The recovery of mental health patients at Palmerston North Hospital could be jeopardised if their ward is made completely smokefree as planned, a Manawatu support worker says.
The MidCentral Health hospital campus became smokefree several years ago, including outdoor areas and car parks, but the Mental Health Service in ward 21 remained as a smoking area.
MidCentral District Health Board specialist community and regional services operations director Nicholas Glubb said at a meeting this week the plan for the ward to become completely smokefree was "only months away".
Mental health support worker Dean Black, who has suffered from mental illness for several years, said while it was well known smoking was bad for you, many people who experienced mental illness used smoking as a coping mechanism.
"I think it's a tough one. I'm not for smoking, it would be great if we could all give up smoking, but for me someone's mental wellbeing is more important, particularly when they're acutely unwell. So in this sense I'd like to see it remain as a smoking area solely because it would help them with recovering quickly and moving out to community-based recovery, which is much more efficient than being in the ward."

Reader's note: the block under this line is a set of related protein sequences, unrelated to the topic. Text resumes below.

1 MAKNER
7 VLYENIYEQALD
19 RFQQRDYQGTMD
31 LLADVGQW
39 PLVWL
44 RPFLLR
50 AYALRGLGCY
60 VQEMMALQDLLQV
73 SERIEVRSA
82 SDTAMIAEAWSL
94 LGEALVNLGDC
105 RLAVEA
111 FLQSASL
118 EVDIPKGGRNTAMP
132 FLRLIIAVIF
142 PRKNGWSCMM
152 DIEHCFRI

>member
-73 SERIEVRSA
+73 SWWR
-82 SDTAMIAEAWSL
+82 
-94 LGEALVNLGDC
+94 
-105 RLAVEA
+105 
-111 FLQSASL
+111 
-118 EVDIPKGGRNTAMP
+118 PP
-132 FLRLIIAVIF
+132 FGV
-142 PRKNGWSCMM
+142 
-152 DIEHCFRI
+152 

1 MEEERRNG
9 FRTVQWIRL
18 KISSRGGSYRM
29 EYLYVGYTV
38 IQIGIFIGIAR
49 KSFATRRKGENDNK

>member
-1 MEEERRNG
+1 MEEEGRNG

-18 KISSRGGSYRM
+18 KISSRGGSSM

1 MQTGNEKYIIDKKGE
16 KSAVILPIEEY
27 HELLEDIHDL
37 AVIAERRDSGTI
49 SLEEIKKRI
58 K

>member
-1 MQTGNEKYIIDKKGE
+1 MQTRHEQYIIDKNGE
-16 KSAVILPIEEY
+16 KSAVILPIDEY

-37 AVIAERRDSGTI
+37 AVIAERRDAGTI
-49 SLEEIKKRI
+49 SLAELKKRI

Often hospital patients were more reliant on smoking than when they were in the community, Black said.
"In a situation when you're dealing with someone who is acutely unwell, I think they'd need to be smoking when they need to smoke.
"For some people it's something they do daily to keep themselves well. Particularly when you're unwell, you tend to do it a lot more. I think taking that away would probably cause a lot of agitation for a lot of them," he said.
MidCentral District Health Board member Lindsay Burnell questioned the plans to make the ward smokefree at the board's hospital advisory committee meeting on Tuesday.
"It's a big challenge for these people because not only are they relying on medications but sometimes they rely on cigarettes, so it's a big challenge working with these people," Burnell said.
MidCentral Mental Health Services service manager Jenneatte Wylie said a smokefree action plan had been developed and a working group had started implementing the plan, including education of clients, families and staff.
"Ward 21 will become a smokefree environment once we are confident all the actions have been implemented and training and education completed. Community care workers have been working for months with clients and their families in preparation for the ward going smokefree."
Wylie said for "informal patients" who wish to smoke, staff would take all steps necessary to help the patient manage or quit smoking.
Patients not able to leave the ward because of health needs would not be able to smoke, she said.
- Manawatu Standard
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